Monday, August 24, 2009

Music Monday: Ukelele Beatles 27-31

Every month I give you a run down of the Beatles on Ukulele songs that you have missed.  And each week I tell you that at some point this project will hit the mainstream big time and you will wonder why did not listen to me when I've told you repeatedly how well done this project is.

You get five songs this time because we had a five week month!  (or because I'm a dumb blogger that skipped a week and forgot how to count)

Your Mother Should Know

It is the centerpiece of The Beatles first conspicuous public failure. It is a harbinger of decadence to come. The song was written to accompany a Busby Berkeley-like production number, wherein our heroes descend a staircase in top hats and tuxedos. Obviously Paul’s idea. It baffles me how he was able to convince the other Beatles to do this. McCartney did not conceive the number in a kitsch or camp way, nor was he trying to be ironic in a Warholian or Koonsian sense. Paul genuinely thought this misbegotten concept was cool. Had Brian Epstein not died recently, or if John Lennon had suddenly ceased sprinkling acid on his cornflakes every morning, YMSK would never have happened.

Don't Pass Me By

There are many contenders for the title of Best Beatle Song Ever. Hey Jude, Strawberry Fields, In My LifeHere There And Everywhere, Something...

But there is no doubt about the very worst Beatle Song.

It is Don’t Pass Me By, by a faux-country mile. Which is exactly what makes DPMB so scintillating. There is a delicious definition, a forbidden fruit quality, to any extreme.

And I had to quote two bit this write-up was so amazing

 Writing is never easy, but imagine you are George or Ringo, working in the same room as John and Paul. Frankly, if I were competing for space on an album with Lennon and McCartney, I would feel like a Christian Scientist with appendicitis. It’s a no win situation.

Getting Better

In my capacity as a record producer I have lots of sayings and little standard nuggets of advice I give to artists. One of these is “Always try to be the Ringo in the band.” By that I mean, surround yourself with excellence. It is smart strategy to be the least talented and ugliest person on the team. Then you know you have a good team. Winners do not hang out with their inferiors. But my estimation of Ringo is rising so quickly that I’m going to have to come up with a new analogy.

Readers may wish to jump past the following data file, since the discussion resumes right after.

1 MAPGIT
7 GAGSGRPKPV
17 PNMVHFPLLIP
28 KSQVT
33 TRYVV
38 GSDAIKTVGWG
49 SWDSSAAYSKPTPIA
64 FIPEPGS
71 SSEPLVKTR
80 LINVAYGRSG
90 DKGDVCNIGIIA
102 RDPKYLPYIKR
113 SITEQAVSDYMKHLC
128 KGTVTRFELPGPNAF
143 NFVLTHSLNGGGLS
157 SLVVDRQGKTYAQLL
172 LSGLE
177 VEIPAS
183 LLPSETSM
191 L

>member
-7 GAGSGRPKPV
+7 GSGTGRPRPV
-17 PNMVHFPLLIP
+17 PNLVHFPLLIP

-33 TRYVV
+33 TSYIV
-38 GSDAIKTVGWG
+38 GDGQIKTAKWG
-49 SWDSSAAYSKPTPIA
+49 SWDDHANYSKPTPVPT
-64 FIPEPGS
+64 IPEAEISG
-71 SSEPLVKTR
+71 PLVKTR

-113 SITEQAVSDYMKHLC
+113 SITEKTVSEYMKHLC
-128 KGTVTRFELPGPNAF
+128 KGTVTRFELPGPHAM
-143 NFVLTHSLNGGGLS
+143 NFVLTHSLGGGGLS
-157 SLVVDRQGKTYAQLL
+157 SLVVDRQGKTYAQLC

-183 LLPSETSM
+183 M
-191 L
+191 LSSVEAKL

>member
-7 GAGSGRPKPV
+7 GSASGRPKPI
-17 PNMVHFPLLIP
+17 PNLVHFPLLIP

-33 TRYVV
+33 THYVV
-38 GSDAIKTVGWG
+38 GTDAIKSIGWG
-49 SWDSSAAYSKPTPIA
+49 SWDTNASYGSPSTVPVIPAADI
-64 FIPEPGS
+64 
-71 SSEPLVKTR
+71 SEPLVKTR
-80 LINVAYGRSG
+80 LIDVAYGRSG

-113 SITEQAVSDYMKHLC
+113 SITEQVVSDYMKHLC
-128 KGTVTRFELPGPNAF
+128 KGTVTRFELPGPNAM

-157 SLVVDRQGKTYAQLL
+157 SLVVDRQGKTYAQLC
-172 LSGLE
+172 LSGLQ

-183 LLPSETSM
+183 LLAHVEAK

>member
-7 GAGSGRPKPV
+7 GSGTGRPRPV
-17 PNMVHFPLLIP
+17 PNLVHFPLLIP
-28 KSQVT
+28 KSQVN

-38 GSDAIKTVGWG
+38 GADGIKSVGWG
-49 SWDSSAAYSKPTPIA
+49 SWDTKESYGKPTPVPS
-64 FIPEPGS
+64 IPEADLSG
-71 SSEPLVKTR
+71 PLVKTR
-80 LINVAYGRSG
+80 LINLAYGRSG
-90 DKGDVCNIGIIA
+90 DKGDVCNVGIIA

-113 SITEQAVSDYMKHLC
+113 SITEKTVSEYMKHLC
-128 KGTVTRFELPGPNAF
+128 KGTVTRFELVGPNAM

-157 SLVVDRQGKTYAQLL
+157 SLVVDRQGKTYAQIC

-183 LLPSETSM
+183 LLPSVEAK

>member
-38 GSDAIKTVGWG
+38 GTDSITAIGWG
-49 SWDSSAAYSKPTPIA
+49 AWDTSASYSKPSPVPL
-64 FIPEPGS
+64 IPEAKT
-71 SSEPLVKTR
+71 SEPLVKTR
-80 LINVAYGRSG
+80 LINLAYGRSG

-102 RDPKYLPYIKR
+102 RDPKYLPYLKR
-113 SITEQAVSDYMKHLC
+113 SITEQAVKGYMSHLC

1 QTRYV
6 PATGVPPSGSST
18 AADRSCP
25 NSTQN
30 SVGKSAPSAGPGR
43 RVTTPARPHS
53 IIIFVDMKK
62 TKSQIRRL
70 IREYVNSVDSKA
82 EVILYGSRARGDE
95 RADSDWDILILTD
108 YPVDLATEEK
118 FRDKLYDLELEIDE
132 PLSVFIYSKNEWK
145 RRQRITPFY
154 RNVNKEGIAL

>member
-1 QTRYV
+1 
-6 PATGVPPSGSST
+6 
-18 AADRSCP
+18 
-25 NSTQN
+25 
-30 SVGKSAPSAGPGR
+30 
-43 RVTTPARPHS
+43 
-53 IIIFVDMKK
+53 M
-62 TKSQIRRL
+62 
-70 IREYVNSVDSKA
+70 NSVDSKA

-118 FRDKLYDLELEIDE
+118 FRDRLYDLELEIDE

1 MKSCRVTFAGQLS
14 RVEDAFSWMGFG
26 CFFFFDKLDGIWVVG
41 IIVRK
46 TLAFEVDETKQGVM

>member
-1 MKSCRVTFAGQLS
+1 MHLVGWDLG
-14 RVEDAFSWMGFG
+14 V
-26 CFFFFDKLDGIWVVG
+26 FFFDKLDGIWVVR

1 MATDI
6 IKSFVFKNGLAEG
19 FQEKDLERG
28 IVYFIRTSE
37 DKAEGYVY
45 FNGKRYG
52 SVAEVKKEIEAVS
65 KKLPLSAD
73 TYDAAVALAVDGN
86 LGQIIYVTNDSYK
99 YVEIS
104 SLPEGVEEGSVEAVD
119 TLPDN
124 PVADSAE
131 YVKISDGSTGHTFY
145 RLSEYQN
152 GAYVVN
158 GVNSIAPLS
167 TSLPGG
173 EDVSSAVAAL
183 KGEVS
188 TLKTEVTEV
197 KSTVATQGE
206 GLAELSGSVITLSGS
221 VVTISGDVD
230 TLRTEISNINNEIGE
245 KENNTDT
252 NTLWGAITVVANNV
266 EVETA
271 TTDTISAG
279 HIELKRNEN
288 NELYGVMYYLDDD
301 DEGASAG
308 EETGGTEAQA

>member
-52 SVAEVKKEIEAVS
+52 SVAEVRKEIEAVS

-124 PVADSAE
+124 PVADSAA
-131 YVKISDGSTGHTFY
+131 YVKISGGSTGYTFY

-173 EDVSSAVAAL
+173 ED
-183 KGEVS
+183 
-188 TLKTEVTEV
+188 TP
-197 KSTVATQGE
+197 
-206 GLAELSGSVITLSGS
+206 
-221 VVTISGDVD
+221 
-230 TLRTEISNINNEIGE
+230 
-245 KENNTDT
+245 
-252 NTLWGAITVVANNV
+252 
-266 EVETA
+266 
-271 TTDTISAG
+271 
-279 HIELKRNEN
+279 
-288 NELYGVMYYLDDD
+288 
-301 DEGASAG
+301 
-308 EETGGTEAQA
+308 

Don't Bother Me

Don't Bother Me is also the first clinically depressed Beatles song, a style of self-pity that John Lennon would make very much his own circa late 64-65. For early Beatles though, Don’t Bother Me is very off message, especially compared to the celebratory teen anthems like She Loves You and I Want To Hold Your Hand that they were then trafficking in. 

Why Don't We Do It In The Road

40 years ago this month the Manson family ended the sixties. Today Squeaky is free. Woodstock happened. Dylan ignored it. The Beatles didn’t go. But they were over, the whole decade was over. That was the message of August 69. Death.

There is a grim balance between the August 69 Woodstock Nation, numbered half a million, and the 514,000 American troops serving in Vietnam that same month. America was rich and crazy enough to do both at the same time! Amazing. Tragic. 

They changed their podcast server so I am fully expecting earlier links to their songs to be dead and buried in the near future.  If I am smart I will go back and fix them.  But we've already established that I cannot count.
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